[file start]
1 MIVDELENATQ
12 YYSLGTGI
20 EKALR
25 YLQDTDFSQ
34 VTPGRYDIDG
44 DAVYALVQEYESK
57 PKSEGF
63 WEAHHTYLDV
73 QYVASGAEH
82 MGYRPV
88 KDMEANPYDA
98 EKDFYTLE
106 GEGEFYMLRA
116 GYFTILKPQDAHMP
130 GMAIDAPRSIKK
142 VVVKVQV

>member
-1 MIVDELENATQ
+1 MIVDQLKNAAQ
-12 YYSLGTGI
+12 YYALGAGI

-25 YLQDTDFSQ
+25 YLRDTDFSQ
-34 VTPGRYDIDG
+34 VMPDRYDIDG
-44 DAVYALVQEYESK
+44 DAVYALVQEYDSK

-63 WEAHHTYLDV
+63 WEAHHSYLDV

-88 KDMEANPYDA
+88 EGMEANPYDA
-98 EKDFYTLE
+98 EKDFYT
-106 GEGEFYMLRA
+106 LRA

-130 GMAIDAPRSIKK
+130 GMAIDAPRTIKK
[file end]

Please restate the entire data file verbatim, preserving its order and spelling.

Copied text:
1 MIVDELENATQ
12 YYSLGTGI
20 EKALR
25 YLQDTDFSQ
34 VTPGRYDIDG
44 DAVYALVQEYESK
57 PKSEGF
63 WEAHHTYLDV
73 QYVASGAEH
82 MGYRPV
88 KDMEANPYDA
98 EKDFYTLE
106 GEGEFYMLRA
116 GYFTILKPQDAHMP
130 GMAIDAPRSIKK
142 VVVKVQV

>member
-1 MIVDELENATQ
+1 MIVDQLKNAAQ
-12 YYSLGTGI
+12 YYALGAGI

-25 YLQDTDFSQ
+25 YLRDTDFSQ
-34 VTPGRYDIDG
+34 VMPDRYDIDG
-44 DAVYALVQEYESK
+44 DAVYALVQEYDSK

-63 WEAHHTYLDV
+63 WEAHHSYLDV

-88 KDMEANPYDA
+88 EGMEANPYDA
-98 EKDFYTLE
+98 EKDFYT
-106 GEGEFYMLRA
+106 LRA

-130 GMAIDAPRSIKK
+130 GMAIDAPRTIKK